Solve noise issue

“After the wind turbine was installed, we discovered that it was noisier than the U.S. Department of Energy certification documents led us to believe,” states Maurice. The turbine sits atop a 90-foot monopole tower, like a “giant pinwheel” on a hollow stick. “And the problem was that this large, hollow monopole tower was acting like a giant megaphone,” he explains. The tower not only carried the noise down to ground level but it also amplified the noise. Thus, the very quiet 30 decibels generated by the turbine at the top grew to 90 decibels on the ground – the equivalent noise level of a riding lawn mower.

Fortunately, as an undergraduate at Florida State University, Maurice, a retired emergency room physician, studied sound physics, and Allison, a regulatory affairs specialist for medical devices, is an accomplished concert musician. Both recognized immediately that the root of the problem was resonance. They designed a system to mitigate resonance amplification in the hollow tower and installed vibration barriers between the turbine and its tower. “Our technology changes wind turbine towers from megaphones into mufflers,” Maurice describes. Their system lowered the noise level to between 38 and 45 decibels, achieving a reduction in perceived noise by more than 90 percent.

It’s a process that’s paying off. “We could not find any patents like our noise reduction technology,” he says. The result: Maurice and Allison now have a patent pending for their multi-modal approach for turbine noise mitigation and tower resonance reduction. That’s one of several patents they have pending or already hold, ranging from support of disaster responders to their innovative Natural Air E-Control system for HVAC energy conservation and indoor air quality improvement.


Credits Union with innovative thinking

Asked how they come up with their inventions, “We’re both medical disaster response specialists” replied Maurice. “We’re used to coming up with ‘MacGyver’ solutions,” referring to the famously unconventional problem-solving character of the CBS television series. “This is what made me a good emergency room physician and diagnostician. Its a thought process I learned from the 19 Nobel Prize laureates I studied under at Florida State University and developed during my doctoral program at Union Institute & University.” Such thought processes not only led the Union graduate to a successful career in emergency medicine and multiple patents, but also contributed to Maurice receiving the Lifetime Achievement Award in Disaster Medicine by the American Academy of Physician Specialists.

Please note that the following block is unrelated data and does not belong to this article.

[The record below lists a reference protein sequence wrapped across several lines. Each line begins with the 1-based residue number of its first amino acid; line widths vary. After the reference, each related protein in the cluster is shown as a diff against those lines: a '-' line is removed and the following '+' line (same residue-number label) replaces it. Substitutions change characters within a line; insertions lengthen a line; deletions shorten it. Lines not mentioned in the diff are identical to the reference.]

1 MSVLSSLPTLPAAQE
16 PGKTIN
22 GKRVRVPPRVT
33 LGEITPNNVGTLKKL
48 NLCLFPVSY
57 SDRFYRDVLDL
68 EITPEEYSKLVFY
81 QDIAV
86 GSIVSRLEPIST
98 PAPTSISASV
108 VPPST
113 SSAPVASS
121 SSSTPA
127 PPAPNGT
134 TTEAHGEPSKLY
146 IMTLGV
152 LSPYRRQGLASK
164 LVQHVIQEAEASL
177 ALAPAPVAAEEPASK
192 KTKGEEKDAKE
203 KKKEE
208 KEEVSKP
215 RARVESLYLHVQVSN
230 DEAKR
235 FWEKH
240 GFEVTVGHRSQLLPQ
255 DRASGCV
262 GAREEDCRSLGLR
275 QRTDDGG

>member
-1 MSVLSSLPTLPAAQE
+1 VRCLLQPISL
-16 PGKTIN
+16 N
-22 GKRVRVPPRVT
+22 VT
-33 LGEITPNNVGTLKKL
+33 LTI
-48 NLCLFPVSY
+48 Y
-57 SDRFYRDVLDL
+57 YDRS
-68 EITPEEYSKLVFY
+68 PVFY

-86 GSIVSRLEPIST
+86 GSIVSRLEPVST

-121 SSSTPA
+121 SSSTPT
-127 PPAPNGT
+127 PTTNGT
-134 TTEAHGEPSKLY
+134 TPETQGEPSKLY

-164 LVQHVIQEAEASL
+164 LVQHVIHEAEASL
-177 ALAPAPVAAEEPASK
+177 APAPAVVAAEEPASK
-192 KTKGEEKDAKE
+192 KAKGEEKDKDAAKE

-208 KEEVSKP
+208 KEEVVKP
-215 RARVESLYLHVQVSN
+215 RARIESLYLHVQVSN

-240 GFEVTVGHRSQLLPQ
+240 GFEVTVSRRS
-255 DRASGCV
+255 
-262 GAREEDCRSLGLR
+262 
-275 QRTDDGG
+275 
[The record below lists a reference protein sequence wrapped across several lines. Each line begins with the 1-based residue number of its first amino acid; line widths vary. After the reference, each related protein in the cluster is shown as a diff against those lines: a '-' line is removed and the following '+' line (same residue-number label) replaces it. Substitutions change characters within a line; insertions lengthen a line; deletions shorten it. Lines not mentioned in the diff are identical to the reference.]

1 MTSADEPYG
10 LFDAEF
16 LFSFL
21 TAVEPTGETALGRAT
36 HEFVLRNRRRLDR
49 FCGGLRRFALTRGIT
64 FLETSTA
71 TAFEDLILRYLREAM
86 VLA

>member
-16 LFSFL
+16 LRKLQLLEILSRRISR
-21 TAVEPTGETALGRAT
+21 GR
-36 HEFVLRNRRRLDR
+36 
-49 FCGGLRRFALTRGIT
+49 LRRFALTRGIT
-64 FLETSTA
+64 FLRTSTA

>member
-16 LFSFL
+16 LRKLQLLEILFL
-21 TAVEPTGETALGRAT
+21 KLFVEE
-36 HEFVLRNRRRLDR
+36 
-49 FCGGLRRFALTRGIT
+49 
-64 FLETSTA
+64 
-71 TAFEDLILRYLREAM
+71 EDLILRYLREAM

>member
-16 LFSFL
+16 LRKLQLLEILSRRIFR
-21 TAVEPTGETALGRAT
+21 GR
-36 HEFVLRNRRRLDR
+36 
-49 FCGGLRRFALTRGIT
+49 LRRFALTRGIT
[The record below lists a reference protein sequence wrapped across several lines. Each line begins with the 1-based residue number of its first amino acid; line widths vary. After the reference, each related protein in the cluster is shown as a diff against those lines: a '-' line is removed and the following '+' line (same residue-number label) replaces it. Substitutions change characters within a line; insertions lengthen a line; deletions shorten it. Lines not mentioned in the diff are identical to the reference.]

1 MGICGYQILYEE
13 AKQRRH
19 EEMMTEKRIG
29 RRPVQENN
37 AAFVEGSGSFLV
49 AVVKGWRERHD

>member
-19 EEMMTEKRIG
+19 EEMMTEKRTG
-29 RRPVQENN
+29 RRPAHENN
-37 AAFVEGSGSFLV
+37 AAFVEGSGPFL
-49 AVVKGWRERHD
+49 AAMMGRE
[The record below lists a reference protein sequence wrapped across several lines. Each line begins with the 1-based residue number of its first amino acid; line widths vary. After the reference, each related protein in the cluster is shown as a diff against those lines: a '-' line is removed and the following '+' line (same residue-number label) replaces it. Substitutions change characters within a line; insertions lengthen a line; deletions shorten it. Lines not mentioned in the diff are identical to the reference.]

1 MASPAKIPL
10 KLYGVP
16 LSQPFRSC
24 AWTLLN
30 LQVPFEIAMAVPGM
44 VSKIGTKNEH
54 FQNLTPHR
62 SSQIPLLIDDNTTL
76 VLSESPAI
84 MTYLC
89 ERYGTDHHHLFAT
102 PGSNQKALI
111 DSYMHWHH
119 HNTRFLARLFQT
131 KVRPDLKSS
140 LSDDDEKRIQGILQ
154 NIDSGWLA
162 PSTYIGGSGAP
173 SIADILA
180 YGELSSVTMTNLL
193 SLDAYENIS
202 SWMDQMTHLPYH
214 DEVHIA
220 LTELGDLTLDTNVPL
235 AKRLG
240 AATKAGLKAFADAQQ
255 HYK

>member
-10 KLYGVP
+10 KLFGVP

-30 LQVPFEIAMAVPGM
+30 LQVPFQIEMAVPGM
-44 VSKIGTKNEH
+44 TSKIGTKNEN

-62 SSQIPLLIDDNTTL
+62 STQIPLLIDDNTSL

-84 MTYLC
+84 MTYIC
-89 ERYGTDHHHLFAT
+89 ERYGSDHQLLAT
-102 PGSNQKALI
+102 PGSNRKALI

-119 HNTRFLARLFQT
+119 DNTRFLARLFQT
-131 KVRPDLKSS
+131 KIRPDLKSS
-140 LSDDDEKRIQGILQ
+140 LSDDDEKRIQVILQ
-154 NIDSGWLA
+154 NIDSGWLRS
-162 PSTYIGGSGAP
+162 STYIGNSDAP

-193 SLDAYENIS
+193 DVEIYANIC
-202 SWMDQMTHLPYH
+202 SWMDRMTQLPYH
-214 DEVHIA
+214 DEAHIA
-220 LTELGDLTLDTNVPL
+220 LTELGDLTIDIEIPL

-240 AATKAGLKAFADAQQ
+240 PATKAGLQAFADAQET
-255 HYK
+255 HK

The fruits of that thought process are not limited to awards and inventions. Everyday benefits of their innovations make the energy efficiency of Maurice and Allison’s home exceptional. According to the U.S. Energy Information Administration, an efficient new home consumes 30 kilowatt hours (kWh) of electricity per 24-hour day, while the average older home consumes 85 kWh per day. The couple purchased an existing home which was found to consume 90 kWh per day. After completing the initial wave of energy efficiency measures, energy use fell below 70 kWh per day – and that was after adding a swimming pool, hot tub and large koi pond! Now, with an array of 81 solar panels and the wind turbine, Maurice and Allison generate 90 to 160 kWh per day (varies due to weather). That allows them to “bank” energy with the local power company against future needs, then annually sell energy back the remaining kWh to the local power grid.


Fourth most energy efficient home

According to the Residential Energy Services Network’s Home Energy Rating System (HERS), the nationally recognized system for calculating a home’s energy performance and the industry standard for that measurement, a home with a HERS Index score of 70 or below is considered ideal. The HERS score for Maurice and Allison’s home was originally 91, which is in keeping with many existing U.S. homes. After all the efficiency improvements, the house scored a remarkable negative 63. This score makes their home the most energy efficient renovated residence ever rated and the fourth most energy efficient home (renovation plus new construction) out of over two million homes rated since the program began.

So why did this couple invest so much time and money into energy efficiency and renewable energy systems? “For most people, including healthcare professionals, their home is their largest and most important investment,” replies Maurice. “Any improvements in energy efficiency that you make to your home not only save you money month-to-month, having a favorable HERS rating boosts your resale value. Some banks also promote ‘green energy’ projects, assisting you with targeted energy-efficiency renovation loans or rewarding your efforts with a reduction of your post-renovation mortgage rate.”

For this couple, their inventions and their renewable energy projects come down to a common motivation. “Allison and I believe that, as healthcare professionals, we have a responsibility to lead by example when it comes to global problems that impact individual and global health,” Maurice explains. “Even if you don’t invest in solar and wind power, just spending a few thousand dollars to improve your home’s energy efficiency and indoor air quality generates both local and global benefits.”

Be the world-changer you’ve always wanted to be. Enroll now in a Union Institute & University degree program that expands your knowledge and expertise. It all starts with You! And it all starts at Union Institute & University. Click to learn more